You can purchase Ducks, Newburyport here. Or purchase it here so Josh has to get that tattoo.
Late Breaking by K.D. Miller — Finalist for the Governor General’s Literary Award, Nominated for the Scotiabank Giller Prize, Shortlisted for the Trillium Book Award, Nominated for the Toronto Book Award
Boy, has this been a year for K.D. Miller! Late Breaking has been on nearly every single major awards list in Canada, and we are so proud of this brilliant book.
People are blown away by K.D.’s “compulsively readable” (CBC Ontario Morning) stories.
When Late Breaking was named a finalist for the GGs, K.D. said, “What an honour! I am so pleased and grateful to be on the Governor General’s list. Also a little surprised. The title story of Late Breaking takes a gently satirical look at the literary prize scene. I really thought I was ruling myself out. But the Trillium, Toronto Book Awards, Giller and now the Governor General’s Awards have seemed to disagree. Thank you.”
We also get a bit of a kick out of seeing the cover—full frontal male nudity and all—on all the awards coverage. The question we always wonder is, “Will they blur it out this time?” Get your copy now!
Dear Evelyn by Kathy Page — Winner of the City of Victoria Butler Book Prize
Recognition for this book continued in 2019! You may recall that this Kathy Page’s page-turner won the Rogers Writers’ Trust Fiction Prize in 2018, and this year, it kept up its momentum, going on to win the City of Victoria Butler Book Prize.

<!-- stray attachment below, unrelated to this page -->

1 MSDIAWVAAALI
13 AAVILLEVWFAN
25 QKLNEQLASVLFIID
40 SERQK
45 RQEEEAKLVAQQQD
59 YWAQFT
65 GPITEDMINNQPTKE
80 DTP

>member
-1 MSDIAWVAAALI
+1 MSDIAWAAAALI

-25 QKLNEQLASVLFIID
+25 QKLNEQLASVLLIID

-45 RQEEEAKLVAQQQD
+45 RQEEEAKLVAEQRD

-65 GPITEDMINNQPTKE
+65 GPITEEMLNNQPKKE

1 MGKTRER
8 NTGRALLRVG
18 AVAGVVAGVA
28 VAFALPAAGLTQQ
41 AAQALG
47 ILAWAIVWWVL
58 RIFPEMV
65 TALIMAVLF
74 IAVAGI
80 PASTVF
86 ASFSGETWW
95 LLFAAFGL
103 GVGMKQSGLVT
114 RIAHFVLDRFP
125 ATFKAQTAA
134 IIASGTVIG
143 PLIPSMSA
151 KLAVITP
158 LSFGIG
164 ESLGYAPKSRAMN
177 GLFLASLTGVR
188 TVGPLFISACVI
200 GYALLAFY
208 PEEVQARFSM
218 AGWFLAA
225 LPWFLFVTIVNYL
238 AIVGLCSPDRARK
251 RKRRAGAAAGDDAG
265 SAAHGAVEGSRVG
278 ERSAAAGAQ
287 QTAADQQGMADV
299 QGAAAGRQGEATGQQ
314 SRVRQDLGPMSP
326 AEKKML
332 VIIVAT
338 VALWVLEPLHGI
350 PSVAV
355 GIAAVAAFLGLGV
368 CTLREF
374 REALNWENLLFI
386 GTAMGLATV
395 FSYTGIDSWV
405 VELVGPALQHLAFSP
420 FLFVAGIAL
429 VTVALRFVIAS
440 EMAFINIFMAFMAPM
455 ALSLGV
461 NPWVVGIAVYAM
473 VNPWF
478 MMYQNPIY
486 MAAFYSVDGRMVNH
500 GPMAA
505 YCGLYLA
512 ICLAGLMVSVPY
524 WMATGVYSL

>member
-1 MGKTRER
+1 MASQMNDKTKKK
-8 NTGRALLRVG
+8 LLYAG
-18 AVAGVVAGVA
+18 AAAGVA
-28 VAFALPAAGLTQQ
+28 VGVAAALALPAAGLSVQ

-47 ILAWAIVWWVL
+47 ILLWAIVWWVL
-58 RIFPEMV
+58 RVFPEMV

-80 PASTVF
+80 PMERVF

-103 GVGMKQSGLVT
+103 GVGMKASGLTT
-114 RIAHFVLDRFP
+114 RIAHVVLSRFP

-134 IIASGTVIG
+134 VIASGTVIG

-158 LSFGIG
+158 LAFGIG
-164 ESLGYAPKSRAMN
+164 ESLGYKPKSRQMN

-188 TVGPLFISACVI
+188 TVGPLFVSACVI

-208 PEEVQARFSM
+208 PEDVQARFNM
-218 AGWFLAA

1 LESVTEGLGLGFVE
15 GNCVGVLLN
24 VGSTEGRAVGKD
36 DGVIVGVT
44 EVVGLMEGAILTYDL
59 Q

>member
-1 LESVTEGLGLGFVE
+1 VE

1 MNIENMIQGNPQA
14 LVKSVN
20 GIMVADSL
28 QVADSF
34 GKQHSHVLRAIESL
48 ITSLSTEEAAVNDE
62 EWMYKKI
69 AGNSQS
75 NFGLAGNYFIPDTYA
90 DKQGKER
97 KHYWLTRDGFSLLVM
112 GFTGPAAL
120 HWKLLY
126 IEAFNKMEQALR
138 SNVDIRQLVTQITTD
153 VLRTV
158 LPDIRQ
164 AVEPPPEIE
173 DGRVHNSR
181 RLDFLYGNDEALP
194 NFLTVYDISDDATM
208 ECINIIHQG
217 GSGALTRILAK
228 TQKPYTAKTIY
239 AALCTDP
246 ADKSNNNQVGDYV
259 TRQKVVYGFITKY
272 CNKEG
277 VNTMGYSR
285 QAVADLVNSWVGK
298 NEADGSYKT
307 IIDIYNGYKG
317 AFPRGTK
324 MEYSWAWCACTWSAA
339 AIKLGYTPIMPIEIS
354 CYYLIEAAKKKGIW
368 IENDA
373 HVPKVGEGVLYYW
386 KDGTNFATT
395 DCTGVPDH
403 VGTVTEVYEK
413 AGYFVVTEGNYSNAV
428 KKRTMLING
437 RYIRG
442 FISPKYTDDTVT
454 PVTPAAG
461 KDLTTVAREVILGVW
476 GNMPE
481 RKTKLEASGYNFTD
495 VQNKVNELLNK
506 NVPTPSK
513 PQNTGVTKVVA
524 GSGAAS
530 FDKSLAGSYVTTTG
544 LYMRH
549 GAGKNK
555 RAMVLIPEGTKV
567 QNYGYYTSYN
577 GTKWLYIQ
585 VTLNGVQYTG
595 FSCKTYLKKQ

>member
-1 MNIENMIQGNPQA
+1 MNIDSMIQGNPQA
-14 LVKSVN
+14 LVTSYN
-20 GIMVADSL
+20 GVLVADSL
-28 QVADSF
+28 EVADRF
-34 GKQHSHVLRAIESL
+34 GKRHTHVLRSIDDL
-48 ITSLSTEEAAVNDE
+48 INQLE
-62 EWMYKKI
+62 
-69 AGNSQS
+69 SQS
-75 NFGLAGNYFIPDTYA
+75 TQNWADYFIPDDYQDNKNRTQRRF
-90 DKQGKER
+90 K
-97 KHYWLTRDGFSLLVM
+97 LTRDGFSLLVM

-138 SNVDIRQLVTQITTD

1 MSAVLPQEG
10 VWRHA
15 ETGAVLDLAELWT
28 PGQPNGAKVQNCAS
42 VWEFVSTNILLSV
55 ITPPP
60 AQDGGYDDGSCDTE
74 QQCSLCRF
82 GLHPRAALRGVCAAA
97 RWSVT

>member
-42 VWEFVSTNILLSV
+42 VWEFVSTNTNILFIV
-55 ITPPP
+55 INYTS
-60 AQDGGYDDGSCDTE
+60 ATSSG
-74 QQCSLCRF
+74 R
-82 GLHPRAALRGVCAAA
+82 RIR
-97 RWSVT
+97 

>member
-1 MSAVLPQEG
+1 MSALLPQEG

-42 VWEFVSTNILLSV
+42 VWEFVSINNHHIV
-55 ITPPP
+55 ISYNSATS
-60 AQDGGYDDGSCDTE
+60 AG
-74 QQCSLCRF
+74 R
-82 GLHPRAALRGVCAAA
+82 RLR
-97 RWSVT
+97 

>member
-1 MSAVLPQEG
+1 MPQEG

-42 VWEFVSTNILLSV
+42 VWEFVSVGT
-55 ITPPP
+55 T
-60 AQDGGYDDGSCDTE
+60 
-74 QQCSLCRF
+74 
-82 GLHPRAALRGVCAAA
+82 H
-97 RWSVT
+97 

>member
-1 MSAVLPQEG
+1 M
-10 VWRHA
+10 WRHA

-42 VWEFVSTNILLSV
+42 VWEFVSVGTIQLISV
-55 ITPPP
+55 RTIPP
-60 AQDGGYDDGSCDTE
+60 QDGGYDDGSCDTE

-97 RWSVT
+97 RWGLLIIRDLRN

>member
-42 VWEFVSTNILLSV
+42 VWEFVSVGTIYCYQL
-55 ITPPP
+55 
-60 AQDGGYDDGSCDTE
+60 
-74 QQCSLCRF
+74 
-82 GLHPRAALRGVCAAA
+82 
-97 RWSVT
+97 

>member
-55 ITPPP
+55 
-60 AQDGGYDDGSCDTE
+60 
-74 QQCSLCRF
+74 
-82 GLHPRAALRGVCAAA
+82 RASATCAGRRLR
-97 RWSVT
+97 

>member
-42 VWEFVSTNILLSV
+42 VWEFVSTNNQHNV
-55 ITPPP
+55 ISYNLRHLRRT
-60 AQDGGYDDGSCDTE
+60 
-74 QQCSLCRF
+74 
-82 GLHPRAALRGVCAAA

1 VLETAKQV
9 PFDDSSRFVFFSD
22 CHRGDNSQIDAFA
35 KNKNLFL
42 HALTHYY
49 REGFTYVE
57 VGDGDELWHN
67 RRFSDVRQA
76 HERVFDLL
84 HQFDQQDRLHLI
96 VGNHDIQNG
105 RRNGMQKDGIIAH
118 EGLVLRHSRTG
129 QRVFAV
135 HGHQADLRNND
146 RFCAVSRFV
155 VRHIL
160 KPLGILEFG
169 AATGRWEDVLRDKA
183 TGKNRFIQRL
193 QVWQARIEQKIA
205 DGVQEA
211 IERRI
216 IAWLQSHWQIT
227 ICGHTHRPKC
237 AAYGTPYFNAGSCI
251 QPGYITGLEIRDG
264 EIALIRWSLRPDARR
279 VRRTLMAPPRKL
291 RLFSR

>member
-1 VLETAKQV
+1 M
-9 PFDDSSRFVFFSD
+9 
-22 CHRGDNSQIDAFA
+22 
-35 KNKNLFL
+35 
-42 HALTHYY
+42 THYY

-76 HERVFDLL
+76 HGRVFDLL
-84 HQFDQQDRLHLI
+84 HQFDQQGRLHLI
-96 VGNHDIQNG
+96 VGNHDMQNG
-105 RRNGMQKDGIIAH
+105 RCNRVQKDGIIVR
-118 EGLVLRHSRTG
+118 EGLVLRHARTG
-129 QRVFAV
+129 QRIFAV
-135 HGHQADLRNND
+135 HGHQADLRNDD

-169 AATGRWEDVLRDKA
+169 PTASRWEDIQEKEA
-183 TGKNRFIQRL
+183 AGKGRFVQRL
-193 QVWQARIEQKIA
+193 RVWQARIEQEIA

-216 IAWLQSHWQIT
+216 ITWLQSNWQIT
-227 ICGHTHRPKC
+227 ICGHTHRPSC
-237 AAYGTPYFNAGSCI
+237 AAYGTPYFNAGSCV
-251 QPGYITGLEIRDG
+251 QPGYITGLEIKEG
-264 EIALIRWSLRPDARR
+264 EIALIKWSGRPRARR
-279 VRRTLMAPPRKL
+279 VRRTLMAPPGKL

The jurors called it “A flawlessly executed novel that draws the arc of a man’s life, measured by interruptions of history and the inevitable changes that the years impose on us all. Nimble, engaging and deeply perceptive, Dear Evelyn is wise and widely appealing.”
You can purchase Dear Evelyn here. Did you know we’ve also got a book club reading guide for this book? Check it out here.
Already read Dear Evelyn and itching for more Kathy Page. Her novel, The Story of My Face is the latest book in our reSet series. You can purchase it here.
Be With: Letters to a Caregiver by Mike Barnes — Shortlisted for the Toronto Book Award
One of the cool things about the Toronto Book Award is that the list is filled with so many different types of books—there is no specific required genre to be on the list. Mike Barnes’ thoughtful and heart-wrenching book Be With is a prime example of this. It is composed of short reflections, designed for consuming a bit at a time.
Mike got to participate in Word On the Street at the Toronto Book Awards tent as part of the awards promotion and he repeatedly drew a crowd. It’s impossible not to love this little yellow book (and Mike).